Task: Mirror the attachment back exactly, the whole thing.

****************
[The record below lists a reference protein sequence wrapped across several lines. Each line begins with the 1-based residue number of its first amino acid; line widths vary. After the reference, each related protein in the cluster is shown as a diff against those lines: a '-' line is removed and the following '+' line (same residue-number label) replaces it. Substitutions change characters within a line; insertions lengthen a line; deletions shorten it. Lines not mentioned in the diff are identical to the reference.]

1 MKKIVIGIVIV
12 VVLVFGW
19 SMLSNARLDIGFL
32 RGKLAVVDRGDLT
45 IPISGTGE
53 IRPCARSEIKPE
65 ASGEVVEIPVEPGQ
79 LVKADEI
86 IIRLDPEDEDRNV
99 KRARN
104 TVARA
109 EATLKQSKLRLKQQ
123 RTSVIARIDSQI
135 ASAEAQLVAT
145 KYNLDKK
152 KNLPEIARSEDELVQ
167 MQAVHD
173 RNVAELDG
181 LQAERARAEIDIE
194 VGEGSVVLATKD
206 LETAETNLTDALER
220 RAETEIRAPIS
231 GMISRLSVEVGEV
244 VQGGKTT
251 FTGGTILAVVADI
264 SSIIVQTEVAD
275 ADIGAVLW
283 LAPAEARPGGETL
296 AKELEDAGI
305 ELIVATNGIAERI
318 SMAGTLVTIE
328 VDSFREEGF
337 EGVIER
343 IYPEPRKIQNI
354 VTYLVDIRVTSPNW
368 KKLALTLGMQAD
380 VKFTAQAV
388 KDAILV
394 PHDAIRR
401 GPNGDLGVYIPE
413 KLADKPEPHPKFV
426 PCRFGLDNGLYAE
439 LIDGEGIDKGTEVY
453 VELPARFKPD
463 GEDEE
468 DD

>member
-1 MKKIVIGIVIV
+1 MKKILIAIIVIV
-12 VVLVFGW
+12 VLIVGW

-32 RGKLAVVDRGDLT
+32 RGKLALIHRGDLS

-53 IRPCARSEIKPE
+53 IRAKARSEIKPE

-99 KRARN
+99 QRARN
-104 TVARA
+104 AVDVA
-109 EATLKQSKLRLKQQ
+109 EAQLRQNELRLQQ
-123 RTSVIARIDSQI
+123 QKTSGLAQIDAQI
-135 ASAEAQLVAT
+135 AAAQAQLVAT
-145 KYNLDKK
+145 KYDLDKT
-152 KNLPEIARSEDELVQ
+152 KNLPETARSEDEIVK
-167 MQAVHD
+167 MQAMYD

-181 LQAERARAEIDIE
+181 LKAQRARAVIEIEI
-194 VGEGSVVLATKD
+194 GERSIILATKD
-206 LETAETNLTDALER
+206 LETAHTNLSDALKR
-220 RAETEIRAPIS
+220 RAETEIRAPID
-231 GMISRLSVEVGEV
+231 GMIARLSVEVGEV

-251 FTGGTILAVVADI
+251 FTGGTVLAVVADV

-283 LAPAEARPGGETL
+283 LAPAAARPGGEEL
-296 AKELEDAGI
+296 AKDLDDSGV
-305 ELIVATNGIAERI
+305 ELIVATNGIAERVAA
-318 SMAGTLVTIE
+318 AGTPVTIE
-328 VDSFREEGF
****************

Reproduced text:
[The record below lists a reference protein sequence wrapped across several lines. Each line begins with the 1-based residue number of its first amino acid; line widths vary. After the reference, each related protein in the cluster is shown as a diff against those lines: a '-' line is removed and the following '+' line (same residue-number label) replaces it. Substitutions change characters within a line; insertions lengthen a line; deletions shorten it. Lines not mentioned in the diff are identical to the reference.]

1 MKKIVIGIVIV
12 VVLVFGW
19 SMLSNARLDIGFL
32 RGKLAVVDRGDLT
45 IPISGTGE
53 IRPCARSEIKPE
65 ASGEVVEIPVEPGQ
79 LVKADEI
86 IIRLDPEDEDRNV
99 KRARN
104 TVARA
109 EATLKQSKLRLKQQ
123 RTSVIARIDSQI
135 ASAEAQLVAT
145 KYNLDKK
152 KNLPEIARSEDELVQ
167 MQAVHD
173 RNVAELDG
181 LQAERARAEIDIE
194 VGEGSVVLATKD
206 LETAETNLTDALER
220 RAETEIRAPIS
231 GMISRLSVEVGEV
244 VQGGKTT
251 FTGGTILAVVADI
264 SSIIVQTEVAD
275 ADIGAVLW
283 LAPAEARPGGETL
296 AKELEDAGI
305 ELIVATNGIAERI
318 SMAGTLVTIE
328 VDSFREEGF
337 EGVIER
343 IYPEPRKIQNI
354 VTYLVDIRVTSPNW
368 KKLALTLGMQAD
380 VKFTAQAV
388 KDAILV
394 PHDAIRR
401 GPNGDLGVYIPE
413 KLADKPEPHPKFV
426 PCRFGLDNGLYAE
439 LIDGEGIDKGTEVY
453 VELPARFKPD
463 GEDEE
468 DD

>member
-1 MKKIVIGIVIV
+1 MKKILIAIIVIV
-12 VVLVFGW
+12 VLIVGW

-32 RGKLAVVDRGDLT
+32 RGKLALIHRGDLS

-53 IRPCARSEIKPE
+53 IRAKARSEIKPE

-99 KRARN
+99 QRARN
-104 TVARA
+104 AVDVA
-109 EATLKQSKLRLKQQ
+109 EAQLRQNELRLQQ
-123 RTSVIARIDSQI
+123 QKTSGLAQIDAQI
-135 ASAEAQLVAT
+135 AAAQAQLVAT
-145 KYNLDKK
+145 KYDLDKT
-152 KNLPEIARSEDELVQ
+152 KNLPETARSEDEIVK
-167 MQAVHD
+167 MQAMYD

-181 LQAERARAEIDIE
+181 LKAQRARAVIEIEI
-194 VGEGSVVLATKD
+194 GERSIILATKD
-206 LETAETNLTDALER
+206 LETAHTNLSDALKR
-220 RAETEIRAPIS
+220 RAETEIRAPID
-231 GMISRLSVEVGEV
+231 GMIARLSVEVGEV

-251 FTGGTILAVVADI
+251 FTGGTVLAVVADV

-283 LAPAEARPGGETL
+283 LAPAAARPGGEEL
-296 AKELEDAGI
+296 AKDLDDSGV
-305 ELIVATNGIAERI
+305 ELIVATNGIAERVAA
-318 SMAGTLVTIE
+318 AGTPVTIE
-328 VDSFREEGF